The Chinese government has announced that it will allow couples to have up to three children as part of policies to address the country’s aging population.
The decision was announced on Monday after a Communist Party Politburo meeting chaired by President Xi Jinping.
The party in a statement said that the three-child policy will be introduced with unspecified “supporting measures” and this will improve the “population structure” of the country.
This decision though not clear when the change would take effect comes just three weeks after Beijing published its 2020 census, which showed China’s population was growing at its slowest rate in decades.
The census showed that around 12 million babies were born last year, a significant decrease from 18 million in 2016, and the lowest number of births recorded since the 1960s.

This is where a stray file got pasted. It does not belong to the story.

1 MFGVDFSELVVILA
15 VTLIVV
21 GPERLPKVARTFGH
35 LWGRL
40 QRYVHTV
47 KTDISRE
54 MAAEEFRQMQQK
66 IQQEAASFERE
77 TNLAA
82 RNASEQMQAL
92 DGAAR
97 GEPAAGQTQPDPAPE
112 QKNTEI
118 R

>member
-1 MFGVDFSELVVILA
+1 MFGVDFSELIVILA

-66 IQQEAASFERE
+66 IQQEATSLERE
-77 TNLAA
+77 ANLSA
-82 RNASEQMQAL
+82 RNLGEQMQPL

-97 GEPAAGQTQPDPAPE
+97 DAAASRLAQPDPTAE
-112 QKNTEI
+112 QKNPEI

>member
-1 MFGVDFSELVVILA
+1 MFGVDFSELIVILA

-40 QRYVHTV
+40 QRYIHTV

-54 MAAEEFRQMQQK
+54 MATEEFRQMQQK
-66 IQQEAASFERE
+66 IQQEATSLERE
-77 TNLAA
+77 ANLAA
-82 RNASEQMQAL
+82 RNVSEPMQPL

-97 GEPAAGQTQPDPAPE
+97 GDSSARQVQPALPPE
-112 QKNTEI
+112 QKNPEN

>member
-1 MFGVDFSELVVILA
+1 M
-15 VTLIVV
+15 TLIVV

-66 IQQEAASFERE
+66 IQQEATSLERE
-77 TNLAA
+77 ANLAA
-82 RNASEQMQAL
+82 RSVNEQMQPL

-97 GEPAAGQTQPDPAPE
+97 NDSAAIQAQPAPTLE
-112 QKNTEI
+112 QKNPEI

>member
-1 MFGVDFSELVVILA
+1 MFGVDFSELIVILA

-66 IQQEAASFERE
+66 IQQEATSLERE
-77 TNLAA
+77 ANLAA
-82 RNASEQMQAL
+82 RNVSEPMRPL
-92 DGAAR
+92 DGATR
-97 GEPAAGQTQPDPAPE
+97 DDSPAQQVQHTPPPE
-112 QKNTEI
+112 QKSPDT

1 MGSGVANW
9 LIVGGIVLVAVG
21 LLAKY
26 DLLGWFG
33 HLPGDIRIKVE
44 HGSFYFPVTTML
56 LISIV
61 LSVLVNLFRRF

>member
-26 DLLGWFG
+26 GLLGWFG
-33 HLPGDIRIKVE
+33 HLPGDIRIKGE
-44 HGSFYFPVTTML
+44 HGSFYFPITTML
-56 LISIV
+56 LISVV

China had in October 2015 replaced its decades-old child policy with a two-child policy, but some researchers suggested that the change would have only a marginal effect on the greying of the population if no other action were taken.
According to China’s National Bureau of Statistics, the population rose by just 5.38% over the past decade, the slowest growth rate since at least the 1960s.
The announcement by the ruling Communist Party represents an acknowledgment that its limits on reproduction has jeopardized the country’s future as the labor pool is shrinking and the population is graying, threatening the industrial strategy that China has used for decades to emerge from poverty to become an economic powerhouse.